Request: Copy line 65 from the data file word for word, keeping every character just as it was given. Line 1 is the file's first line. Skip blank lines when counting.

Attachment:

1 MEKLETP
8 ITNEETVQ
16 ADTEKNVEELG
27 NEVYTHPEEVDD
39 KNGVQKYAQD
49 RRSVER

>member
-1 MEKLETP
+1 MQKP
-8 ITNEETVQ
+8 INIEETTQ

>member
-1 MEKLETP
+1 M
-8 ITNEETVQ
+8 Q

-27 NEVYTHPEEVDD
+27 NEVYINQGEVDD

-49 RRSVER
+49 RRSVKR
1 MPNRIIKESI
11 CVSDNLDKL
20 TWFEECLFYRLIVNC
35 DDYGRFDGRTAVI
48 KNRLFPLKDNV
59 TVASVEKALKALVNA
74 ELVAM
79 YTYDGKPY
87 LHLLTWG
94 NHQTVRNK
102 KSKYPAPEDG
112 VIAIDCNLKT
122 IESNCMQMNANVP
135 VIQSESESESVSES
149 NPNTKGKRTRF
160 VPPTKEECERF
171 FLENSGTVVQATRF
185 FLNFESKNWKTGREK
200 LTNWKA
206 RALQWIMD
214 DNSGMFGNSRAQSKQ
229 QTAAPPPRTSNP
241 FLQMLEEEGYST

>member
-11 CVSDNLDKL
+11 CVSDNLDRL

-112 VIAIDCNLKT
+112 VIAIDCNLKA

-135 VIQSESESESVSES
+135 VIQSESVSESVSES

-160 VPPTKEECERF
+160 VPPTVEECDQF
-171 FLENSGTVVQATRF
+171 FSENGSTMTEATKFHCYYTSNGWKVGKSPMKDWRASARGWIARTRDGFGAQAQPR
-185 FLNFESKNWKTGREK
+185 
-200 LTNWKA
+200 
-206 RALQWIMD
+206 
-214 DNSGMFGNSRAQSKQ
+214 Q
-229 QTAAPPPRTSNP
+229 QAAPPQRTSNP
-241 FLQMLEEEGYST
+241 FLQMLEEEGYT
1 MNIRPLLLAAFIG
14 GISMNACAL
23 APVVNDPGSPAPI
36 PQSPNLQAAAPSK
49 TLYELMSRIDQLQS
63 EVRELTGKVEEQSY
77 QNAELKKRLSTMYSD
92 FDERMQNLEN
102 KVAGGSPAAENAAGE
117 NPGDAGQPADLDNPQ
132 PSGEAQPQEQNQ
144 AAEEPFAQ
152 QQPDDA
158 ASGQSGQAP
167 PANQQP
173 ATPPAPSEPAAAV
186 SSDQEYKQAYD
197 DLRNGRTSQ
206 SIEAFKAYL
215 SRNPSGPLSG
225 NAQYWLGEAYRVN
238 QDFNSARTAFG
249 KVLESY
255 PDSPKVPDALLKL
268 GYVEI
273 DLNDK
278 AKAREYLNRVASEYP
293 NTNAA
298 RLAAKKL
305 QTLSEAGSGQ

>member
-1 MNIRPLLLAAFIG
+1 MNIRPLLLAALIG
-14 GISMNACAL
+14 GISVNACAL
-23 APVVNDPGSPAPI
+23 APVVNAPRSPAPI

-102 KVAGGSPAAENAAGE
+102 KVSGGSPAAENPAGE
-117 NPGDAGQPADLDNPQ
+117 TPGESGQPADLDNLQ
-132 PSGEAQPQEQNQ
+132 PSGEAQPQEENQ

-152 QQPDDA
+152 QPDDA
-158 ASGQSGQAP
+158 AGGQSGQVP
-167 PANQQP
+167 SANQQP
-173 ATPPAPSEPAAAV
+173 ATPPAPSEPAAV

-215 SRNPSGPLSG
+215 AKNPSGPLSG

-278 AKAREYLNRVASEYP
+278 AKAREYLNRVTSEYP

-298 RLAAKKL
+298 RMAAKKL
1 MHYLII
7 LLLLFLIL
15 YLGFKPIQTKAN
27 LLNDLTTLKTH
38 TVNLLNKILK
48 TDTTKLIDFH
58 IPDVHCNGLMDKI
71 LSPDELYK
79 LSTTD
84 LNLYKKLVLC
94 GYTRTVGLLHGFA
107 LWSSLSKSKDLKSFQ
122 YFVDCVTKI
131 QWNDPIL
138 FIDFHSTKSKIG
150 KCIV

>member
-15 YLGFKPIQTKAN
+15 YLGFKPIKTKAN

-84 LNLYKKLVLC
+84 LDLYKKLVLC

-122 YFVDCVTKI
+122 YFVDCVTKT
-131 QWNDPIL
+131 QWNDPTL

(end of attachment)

-241 FLQMLEEEGYST